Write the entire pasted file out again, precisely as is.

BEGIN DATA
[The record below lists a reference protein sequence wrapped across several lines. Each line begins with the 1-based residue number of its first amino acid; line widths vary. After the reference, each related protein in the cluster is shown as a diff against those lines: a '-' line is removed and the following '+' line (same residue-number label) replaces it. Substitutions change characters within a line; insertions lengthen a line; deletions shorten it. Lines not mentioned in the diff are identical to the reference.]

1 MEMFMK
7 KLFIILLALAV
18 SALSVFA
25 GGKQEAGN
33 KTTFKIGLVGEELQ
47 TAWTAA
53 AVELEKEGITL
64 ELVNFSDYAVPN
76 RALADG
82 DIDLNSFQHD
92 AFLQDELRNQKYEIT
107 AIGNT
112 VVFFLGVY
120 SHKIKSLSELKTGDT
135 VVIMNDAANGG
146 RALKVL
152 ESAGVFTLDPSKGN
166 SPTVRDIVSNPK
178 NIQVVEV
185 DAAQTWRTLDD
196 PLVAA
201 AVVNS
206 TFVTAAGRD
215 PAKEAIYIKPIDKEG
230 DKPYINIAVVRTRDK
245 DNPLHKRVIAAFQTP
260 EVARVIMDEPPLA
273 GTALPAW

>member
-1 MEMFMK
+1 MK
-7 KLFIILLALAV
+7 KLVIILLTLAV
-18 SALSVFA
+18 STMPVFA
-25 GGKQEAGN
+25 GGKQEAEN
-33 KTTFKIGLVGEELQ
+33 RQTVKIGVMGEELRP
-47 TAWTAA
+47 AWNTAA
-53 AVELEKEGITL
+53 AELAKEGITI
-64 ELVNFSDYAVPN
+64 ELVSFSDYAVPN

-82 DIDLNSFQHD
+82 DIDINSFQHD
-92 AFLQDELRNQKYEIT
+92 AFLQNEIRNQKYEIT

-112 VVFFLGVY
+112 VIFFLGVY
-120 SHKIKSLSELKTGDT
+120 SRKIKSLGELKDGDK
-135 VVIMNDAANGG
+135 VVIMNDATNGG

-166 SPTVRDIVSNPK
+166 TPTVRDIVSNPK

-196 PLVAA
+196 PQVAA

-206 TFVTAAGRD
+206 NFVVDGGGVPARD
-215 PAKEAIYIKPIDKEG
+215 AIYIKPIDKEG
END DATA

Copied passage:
[The record below lists a reference protein sequence wrapped across several lines. Each line begins with the 1-based residue number of its first amino acid; line widths vary. After the reference, each related protein in the cluster is shown as a diff against those lines: a '-' line is removed and the following '+' line (same residue-number label) replaces it. Substitutions change characters within a line; insertions lengthen a line; deletions shorten it. Lines not mentioned in the diff are identical to the reference.]

1 MEMFMK
7 KLFIILLALAV
18 SALSVFA
25 GGKQEAGN
33 KTTFKIGLVGEELQ
47 TAWTAA
53 AVELEKEGITL
64 ELVNFSDYAVPN
76 RALADG
82 DIDLNSFQHD
92 AFLQDELRNQKYEIT
107 AIGNT
112 VVFFLGVY
120 SHKIKSLSELKTGDT
135 VVIMNDAANGG
146 RALKVL
152 ESAGVFTLDPSKGN
166 SPTVRDIVSNPK
178 NIQVVEV
185 DAAQTWRTLDD
196 PLVAA
201 AVVNS
206 TFVTAAGRD
215 PAKEAIYIKPIDKEG
230 DKPYINIAVVRTRDK
245 DNPLHKRVIAAFQTP
260 EVARVIMDEPPLA
273 GTALPAW

>member
-1 MEMFMK
+1 MK
-7 KLFIILLALAV
+7 KLVIILLTLAV
-18 SALSVFA
+18 STMPVFA
-25 GGKQEAGN
+25 GGKQEAEN
-33 KTTFKIGLVGEELQ
+33 RQTVKIGVMGEELRP
-47 TAWTAA
+47 AWNTAA
-53 AVELEKEGITL
+53 AELAKEGITI
-64 ELVNFSDYAVPN
+64 ELVSFSDYAVPN

-82 DIDLNSFQHD
+82 DIDINSFQHD
-92 AFLQDELRNQKYEIT
+92 AFLQNEIRNQKYEIT

-112 VVFFLGVY
+112 VIFFLGVY
-120 SHKIKSLSELKTGDT
+120 SRKIKSLGELKDGDK
-135 VVIMNDAANGG
+135 VVIMNDATNGG

-166 SPTVRDIVSNPK
+166 TPTVRDIVSNPK

-196 PLVAA
+196 PQVAA

-206 TFVTAAGRD
+206 NFVVDGGGVPARD
-215 PAKEAIYIKPIDKEG
+215 AIYIKPIDKEG